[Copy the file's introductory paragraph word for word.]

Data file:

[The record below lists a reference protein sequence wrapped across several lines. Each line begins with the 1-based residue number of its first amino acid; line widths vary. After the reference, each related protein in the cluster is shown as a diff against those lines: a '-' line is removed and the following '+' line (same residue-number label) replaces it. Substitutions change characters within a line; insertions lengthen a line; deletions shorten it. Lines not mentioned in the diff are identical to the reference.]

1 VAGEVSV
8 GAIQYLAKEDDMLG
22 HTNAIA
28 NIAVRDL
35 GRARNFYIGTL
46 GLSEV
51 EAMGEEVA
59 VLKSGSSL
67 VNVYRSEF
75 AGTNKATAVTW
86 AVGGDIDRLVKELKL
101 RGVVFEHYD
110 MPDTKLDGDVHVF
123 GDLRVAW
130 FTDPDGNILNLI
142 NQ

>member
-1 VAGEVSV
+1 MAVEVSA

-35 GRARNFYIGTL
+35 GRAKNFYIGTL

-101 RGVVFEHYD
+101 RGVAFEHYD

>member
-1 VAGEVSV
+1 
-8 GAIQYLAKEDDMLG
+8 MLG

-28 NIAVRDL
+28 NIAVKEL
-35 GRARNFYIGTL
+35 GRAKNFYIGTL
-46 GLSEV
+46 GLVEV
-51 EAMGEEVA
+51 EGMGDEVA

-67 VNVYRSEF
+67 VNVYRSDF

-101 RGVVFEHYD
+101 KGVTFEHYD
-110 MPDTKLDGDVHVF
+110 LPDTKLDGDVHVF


[The record below lists a reference protein sequence wrapped across several lines. Each line begins with the 1-based residue number of its first amino acid; line widths vary. After the reference, each related protein in the cluster is shown as a diff against those lines: a '-' line is removed and the following '+' line (same residue-number label) replaces it. Substitutions change characters within a line; insertions lengthen a line; deletions shorten it. Lines not mentioned in the diff are identical to the reference.]